Monthly Archives: March 2006

Snow, Dún Laoghaire

Originally posted on Life on the Outside, 16 March 2006.

It’s not like rain, which just gets on
With the dull business of falling,
Spilling without hesitation and always
Surprised somehow to find itself spent,
Or down to a few blobs, shivering
And coalescing on the merciless prow
Of your mid-sized family saloon.

No, snow is in no rush to consummate
Its descent, but knows it cannot stay.
The hushed oyster sky can only sustain
Its trillion gauzy smudges for so long
Before each suffers its tiny deliquescence,
Or awaits that fate where a kerbside drift
Deepens like the slow accretion of sorrow.

There is time, too, by the crouching harbour
Where you leave the car, with five or six minutes
Before you are late, for you to stand, recalibrating
For snow’s gentle immensity, for how it throngs
Cathedrals full of sky with plenty more to dust
A gull’s pewter back or a trawler’s empty deck.
There is time for you, and for every falling flake,
To swoon like listless angels to the earth.

The Big Reveal

Originally posted on Life on the Outside, 2 March 2006.

Well, we visited the mothers and babies (and foetuses) doctors in Holles Street again yesterday. Don’t worry, there wasn’t anything wrong with your mother’s ketones this time. The doctors just wanted to check that you were all right in there, and that you were happy with the standards of food and accommodation and so on.

Unfortunately, this did involve bouncing some more of those sound waves off you, and you probably noticed a bit more banging on the walls than usual. Sorry about that. You’ll be relieved to learn that there should be no more sound bouncing sessions from now on.

This is partly because we discovered something about you yesterday. It’s a small detail, but it’s probably going to determine, among other things, your views on handbags and on Anne Francis and her collection of skirts.

We’re overjoyed at this discovery, but we’re also a little embarrassed. You see, we thought we’d already settled this particular matter at an earlier sound bouncing appointment, but it turns out we were wrong. Not only that, but we were so sure we were right about this particular, er, detail, that we’d started to plan certain things.

We had settled on booties of a certain style. We had started to plan a colour scheme for what will be your room. And then there was the small matter of your nick name, which really had begun to stick. We’ll tell you about it someday. I’m sure you’ll see the funny side. You might require a little counselling, but you’ll see the funny side.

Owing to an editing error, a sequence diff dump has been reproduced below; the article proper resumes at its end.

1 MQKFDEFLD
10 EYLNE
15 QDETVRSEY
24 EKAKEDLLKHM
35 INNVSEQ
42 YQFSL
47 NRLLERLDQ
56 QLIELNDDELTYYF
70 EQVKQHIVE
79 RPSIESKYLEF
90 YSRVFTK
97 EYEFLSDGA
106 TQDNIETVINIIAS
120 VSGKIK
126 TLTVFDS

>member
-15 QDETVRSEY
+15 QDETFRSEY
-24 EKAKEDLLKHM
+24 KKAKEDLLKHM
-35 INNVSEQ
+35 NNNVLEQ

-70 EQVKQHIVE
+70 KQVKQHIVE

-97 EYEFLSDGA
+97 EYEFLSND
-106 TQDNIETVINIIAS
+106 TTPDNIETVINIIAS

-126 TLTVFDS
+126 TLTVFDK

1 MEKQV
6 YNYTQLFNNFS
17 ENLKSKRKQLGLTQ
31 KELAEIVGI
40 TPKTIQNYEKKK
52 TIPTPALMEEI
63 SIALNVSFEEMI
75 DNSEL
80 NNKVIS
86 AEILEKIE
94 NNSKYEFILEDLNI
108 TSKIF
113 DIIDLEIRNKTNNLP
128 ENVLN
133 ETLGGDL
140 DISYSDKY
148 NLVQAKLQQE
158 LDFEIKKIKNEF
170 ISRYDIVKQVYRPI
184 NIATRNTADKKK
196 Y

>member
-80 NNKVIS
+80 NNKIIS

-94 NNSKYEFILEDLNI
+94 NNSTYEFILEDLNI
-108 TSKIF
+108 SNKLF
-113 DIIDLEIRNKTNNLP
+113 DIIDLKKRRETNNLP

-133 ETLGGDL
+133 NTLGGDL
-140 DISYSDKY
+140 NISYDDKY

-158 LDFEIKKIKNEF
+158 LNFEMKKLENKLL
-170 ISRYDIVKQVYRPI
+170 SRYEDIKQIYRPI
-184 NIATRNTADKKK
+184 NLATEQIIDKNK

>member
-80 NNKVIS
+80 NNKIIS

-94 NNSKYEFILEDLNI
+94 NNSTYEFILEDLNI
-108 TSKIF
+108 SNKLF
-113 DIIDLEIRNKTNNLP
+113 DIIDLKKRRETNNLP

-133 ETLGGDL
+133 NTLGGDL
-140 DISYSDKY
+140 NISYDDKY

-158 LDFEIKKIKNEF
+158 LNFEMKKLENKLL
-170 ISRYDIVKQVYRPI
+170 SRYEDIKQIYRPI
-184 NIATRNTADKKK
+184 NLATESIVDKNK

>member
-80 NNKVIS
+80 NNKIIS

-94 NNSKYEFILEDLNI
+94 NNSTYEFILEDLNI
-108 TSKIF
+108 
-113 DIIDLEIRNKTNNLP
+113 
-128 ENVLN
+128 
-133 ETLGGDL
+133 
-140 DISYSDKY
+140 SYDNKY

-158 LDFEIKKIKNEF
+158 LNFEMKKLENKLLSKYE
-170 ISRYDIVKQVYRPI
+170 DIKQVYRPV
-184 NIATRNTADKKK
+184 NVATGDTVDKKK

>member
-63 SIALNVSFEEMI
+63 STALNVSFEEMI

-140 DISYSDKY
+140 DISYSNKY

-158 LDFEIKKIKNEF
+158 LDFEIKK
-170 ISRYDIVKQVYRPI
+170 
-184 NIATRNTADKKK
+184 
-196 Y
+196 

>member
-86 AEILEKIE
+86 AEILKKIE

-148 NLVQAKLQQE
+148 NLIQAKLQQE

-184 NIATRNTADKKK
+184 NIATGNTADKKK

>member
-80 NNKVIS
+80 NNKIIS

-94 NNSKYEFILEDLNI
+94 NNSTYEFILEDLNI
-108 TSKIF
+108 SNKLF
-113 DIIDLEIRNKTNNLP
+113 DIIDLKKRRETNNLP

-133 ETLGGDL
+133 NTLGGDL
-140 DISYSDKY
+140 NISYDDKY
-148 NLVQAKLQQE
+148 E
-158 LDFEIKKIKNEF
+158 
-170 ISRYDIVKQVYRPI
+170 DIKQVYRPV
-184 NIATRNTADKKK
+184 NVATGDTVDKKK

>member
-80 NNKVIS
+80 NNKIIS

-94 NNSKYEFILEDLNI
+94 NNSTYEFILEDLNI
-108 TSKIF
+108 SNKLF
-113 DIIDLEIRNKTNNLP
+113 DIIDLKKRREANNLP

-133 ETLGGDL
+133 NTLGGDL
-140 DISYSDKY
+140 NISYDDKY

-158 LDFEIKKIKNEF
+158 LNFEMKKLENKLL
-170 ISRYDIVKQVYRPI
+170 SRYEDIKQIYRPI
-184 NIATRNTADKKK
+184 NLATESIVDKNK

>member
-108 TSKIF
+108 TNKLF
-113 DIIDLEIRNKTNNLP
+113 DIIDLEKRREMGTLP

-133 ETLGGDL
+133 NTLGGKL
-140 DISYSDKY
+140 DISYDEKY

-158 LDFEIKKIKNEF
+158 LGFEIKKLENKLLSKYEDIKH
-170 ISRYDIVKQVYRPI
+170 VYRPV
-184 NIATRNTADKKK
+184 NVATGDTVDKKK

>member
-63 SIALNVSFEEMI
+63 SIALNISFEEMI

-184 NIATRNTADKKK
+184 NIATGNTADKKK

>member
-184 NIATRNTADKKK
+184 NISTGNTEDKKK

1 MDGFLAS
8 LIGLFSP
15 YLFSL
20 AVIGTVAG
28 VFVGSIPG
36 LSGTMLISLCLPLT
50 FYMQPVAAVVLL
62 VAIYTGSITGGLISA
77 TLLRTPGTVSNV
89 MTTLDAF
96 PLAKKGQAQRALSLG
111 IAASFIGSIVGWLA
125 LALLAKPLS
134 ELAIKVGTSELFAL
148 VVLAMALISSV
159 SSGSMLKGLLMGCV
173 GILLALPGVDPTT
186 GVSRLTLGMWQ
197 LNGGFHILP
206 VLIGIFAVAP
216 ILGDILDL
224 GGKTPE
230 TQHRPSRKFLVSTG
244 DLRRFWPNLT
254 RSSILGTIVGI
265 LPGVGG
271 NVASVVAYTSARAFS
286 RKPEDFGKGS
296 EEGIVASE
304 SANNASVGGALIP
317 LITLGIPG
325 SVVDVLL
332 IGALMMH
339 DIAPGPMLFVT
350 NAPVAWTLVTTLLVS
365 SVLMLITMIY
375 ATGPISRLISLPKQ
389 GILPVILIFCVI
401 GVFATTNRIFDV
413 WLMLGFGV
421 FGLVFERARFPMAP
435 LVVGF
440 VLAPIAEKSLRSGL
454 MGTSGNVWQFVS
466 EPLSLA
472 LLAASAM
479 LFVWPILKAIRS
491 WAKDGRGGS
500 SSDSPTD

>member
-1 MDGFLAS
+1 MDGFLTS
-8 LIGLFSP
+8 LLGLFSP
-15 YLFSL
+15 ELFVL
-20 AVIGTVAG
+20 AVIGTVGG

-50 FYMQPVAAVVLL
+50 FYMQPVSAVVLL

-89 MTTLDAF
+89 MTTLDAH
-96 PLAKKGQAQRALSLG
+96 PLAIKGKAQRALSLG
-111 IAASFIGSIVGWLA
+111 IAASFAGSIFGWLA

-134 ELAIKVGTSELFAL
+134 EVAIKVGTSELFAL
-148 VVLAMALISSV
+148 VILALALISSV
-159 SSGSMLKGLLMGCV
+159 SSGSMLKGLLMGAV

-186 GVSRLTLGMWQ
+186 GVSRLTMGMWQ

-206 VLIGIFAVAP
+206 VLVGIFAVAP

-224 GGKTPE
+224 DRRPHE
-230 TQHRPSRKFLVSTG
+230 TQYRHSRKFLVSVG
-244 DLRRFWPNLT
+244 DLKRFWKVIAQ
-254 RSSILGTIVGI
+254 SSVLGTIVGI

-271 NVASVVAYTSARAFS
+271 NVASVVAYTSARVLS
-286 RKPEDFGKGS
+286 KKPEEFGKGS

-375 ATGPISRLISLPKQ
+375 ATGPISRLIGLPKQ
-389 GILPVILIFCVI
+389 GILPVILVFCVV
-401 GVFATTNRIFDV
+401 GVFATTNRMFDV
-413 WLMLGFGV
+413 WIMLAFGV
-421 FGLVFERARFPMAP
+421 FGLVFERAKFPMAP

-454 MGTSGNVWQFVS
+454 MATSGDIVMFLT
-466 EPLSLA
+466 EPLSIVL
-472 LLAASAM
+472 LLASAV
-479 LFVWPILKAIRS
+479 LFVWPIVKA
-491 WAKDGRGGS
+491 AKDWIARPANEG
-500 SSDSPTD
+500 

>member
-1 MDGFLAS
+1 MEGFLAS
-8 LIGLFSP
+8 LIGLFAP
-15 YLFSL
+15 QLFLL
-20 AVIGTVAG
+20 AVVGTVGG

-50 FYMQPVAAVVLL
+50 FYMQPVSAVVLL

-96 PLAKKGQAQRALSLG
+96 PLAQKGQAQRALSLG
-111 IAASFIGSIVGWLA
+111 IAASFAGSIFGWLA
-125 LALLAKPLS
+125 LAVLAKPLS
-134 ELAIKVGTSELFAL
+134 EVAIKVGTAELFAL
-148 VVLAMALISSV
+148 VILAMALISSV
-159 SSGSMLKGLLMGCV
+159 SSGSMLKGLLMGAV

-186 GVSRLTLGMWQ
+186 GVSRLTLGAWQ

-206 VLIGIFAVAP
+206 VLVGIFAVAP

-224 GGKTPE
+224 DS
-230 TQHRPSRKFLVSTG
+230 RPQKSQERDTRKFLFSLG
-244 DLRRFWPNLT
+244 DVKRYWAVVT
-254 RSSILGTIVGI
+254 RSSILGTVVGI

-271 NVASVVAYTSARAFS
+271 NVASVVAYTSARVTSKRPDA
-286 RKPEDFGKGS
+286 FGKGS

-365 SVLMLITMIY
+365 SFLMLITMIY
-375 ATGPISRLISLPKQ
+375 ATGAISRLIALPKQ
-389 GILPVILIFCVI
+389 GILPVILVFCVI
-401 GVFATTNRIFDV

By the way, your mother observes what’s called a superstition. This is a kind of irrational belief. In this case, it’s a belief that magpies, or rather the number of magpies present in a flock, can predict certain categories of events in the life of a person who encounters them. It’s all based on an old rhyme.

To be fair, she doesn’t really believe this. It’s more a matter of tradition and personal ritual. In fact, it’s a bit like what’s known as Pascal’s wager. Pascal argued that believing in God was a better “bet” than not believing, since you stand to gain a lot more if you turn out to be right than if you had bet on not believing.

Anyway, the thing is that, on the way to the hospital yesterday, we saw a number of magpies. It may have been three, it may have been four. Now, these two configurations of birds are said to predict the particular detail (think of it as a flavour, like chocolate or strawberry) about foetuses like you that we were on our way to discover.

Of course, there are certain obvious problems with this. For instance, what if two or more mothers with foetuses are looking at the same flock of magpies, but one has a strawberry foetus and the other chocolate?

But never mind that. The point is that the magpies were wrong anyway. The flavour they predicted was contradicted by the, um, anatomical features we saw in the hospital.

Now, I realise that this hasn’t exactly cleared anything up for you. All we’ve established is that a species of bird you’ve never heard of (and what’s a bird, anyway?) doesn’t have any supernatural influence over something about you that’s a bit like a flavour but not quite, and that we spent yesterday afternoon peering at your “details”. That probably does seem, well, a little opaque, if not downright unsettling.

Just bear with us here, OK? It’s just that you’re quite a big deal out here already. A lot of people are talking about you already, and everyone is dying to meet you. Your mother and I are just trying to preserve a little of your mystique, to save something for the end, for what television executives call the Big Reveal.

And I can see it now. I know just how those television executives would describe you.

You’re going to be fabulous, darling. Just fabulous.